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A Site Selection Web Exclusive, March 2018
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Lessons from the Neverending Winter

Experts urge customers to lock in rates as 2018 energy prices increase.

by Tim Comerford and Joe Santo

How can companies plan for energy price swings this year? There is a tug-of-war going on right now in the natural gas market. On one side is increased demand from cold weather, exports and liquefied natural gas, which puts upward pressure on pricing. That is being offset by a large supply of natural gas and increased production on the other side.

Chart

For much of 2017, the Henry Hub Spot price for natural gas averaged $3.12 per dekatherm (dth), a 19.5-percent increase over the 2016 price of $2.61. The U.S. Energy Information Administration (EIA) is forecasting a natural gas price of $3.21 per dekatherm (dth) for 2018, a 2.9-percent increase since last year. Meanwhile, the cold in January saw that price spike to nearly $7.00 one week, and to just over $5.00 two weeks later:

GasSpike

Now is the time for customers to lock in their energy supply rates to maximize savings.

Impacted Regions

Natural gas prices are spiking nationally, but the Northeast is seeing the greatest swings. In some areas of New York, the average spot price for natural gas rose to over $50.00/dth for the first week of the year, versus the average 12-month strip price on the NY Mercantile Exchange of just under $3.00/dth.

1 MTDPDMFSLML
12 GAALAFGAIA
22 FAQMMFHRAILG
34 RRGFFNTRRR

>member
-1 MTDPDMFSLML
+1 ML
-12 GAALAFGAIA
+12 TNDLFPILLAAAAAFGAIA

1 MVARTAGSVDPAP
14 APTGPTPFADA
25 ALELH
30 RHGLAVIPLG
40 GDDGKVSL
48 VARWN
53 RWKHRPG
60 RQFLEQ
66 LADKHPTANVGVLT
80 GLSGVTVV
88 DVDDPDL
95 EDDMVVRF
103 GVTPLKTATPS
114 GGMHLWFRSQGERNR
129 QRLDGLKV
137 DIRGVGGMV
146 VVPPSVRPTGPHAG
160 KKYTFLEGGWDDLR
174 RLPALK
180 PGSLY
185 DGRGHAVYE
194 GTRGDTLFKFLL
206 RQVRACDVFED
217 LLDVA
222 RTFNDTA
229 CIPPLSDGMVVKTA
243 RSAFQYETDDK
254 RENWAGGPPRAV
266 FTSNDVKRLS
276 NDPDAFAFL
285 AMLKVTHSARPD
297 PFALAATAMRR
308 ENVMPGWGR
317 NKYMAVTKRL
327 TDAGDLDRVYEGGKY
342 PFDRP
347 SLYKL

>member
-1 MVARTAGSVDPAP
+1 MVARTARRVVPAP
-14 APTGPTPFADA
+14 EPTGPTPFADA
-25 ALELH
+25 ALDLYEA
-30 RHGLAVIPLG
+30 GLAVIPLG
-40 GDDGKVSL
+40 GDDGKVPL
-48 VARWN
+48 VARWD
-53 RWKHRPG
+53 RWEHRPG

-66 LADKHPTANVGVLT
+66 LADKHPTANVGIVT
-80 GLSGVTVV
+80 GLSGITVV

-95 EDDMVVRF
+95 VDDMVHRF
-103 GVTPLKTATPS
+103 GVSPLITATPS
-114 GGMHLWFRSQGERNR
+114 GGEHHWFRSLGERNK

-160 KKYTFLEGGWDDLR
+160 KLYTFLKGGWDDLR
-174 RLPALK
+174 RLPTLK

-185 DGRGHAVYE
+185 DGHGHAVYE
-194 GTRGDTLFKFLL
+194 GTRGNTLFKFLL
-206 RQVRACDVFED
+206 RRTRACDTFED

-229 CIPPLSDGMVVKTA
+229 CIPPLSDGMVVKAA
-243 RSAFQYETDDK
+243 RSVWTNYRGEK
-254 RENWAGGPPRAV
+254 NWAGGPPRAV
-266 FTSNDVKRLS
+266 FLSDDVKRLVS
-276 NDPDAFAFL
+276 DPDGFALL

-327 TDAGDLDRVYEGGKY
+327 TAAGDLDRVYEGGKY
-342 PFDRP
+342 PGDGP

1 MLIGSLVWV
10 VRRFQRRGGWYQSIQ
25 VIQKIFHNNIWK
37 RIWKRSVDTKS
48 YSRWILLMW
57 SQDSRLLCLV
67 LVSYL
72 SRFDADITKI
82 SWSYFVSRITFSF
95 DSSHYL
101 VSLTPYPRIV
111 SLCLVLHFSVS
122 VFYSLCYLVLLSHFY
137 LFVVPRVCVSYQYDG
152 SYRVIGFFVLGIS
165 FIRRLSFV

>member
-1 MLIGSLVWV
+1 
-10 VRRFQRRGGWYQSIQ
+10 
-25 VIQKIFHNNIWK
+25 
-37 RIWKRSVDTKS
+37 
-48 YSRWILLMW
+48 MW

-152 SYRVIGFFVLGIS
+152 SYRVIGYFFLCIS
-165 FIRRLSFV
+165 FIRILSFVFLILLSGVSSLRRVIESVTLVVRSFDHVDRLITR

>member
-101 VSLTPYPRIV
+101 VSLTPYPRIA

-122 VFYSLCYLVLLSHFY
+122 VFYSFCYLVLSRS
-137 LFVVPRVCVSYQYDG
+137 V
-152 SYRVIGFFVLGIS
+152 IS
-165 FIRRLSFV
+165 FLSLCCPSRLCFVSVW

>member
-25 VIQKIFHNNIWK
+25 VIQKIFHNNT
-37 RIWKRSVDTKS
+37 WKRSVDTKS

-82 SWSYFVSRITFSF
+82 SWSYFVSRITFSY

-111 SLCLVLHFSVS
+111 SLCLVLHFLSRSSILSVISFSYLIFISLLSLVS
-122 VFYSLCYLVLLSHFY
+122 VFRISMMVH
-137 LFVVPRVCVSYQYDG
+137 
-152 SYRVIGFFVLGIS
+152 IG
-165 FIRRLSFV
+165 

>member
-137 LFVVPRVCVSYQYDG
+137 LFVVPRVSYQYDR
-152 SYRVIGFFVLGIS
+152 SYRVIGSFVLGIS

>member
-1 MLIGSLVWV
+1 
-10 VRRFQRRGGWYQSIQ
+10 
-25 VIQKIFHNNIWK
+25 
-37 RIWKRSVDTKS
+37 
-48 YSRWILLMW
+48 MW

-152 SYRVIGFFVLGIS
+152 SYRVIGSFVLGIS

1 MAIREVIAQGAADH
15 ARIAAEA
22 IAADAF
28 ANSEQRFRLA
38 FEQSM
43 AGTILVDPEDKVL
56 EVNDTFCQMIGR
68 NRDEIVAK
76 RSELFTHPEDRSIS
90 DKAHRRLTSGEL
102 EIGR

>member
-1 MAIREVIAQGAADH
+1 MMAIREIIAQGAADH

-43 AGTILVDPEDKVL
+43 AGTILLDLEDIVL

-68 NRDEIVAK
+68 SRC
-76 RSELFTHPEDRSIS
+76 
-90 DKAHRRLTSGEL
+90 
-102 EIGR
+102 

We have not seen anything like this since the 2014 polar vortex. The culprit is the fact that the Northeast does not have adequate pipeline capacity to transport natural gas from Appalachia into the New York region. ISO New England’s 2018 Regional Electricity Outlook, published in February, reports that new gas-fired power generation capacity is growing by leaps and bounds, but the pipeline development to get the gas there is not.

Although the Northeast is the most susceptible to large price swings, other parts of the country are also impacted. According to Bloomberg Markets, prices doubled in the Dominion South hub, which supplies Southeast Pennsylvania, Eastern Ohio, Maryland, West Virginia and Virginia. Natural Gas Intelligence (NGI) reported that prices were up $2.00/dth throughout Texas.

EIA’s 2017 average retail price for commercial customers was $7.97/dth with a forecast calling for a slight increase (0.6 percent) in 2018. The industrial sector’s 2017 price was $4.20/dth with a forecasted increase of 2.4 percent in 2018. 

However, as shown in the chart below, actual delivered prices vary considerably based on market sector and region of the country:

Chart

Despite the short-term volatility, longer-term future contracts have remained stable due to increased production. However, prices are on the rise throughout the energy industry.

Electricity Volatility

Wholesale electric prices have been extremely stable over the past three years, but a price increase could be seen in 2018. Even as spring arrives, the record cold we have seen blanket the country is also creating price volatility for electricity. The EIA reported in March that Southern Company set a new 12-month daily peak demand high on January 18 at nearly 46 GW. In Texas (ERCOT), a new all-time winter peak demand record was set at nearly 65.8 GW on January 17, far above the record before this winter of 59.7 GW set last January.

Chart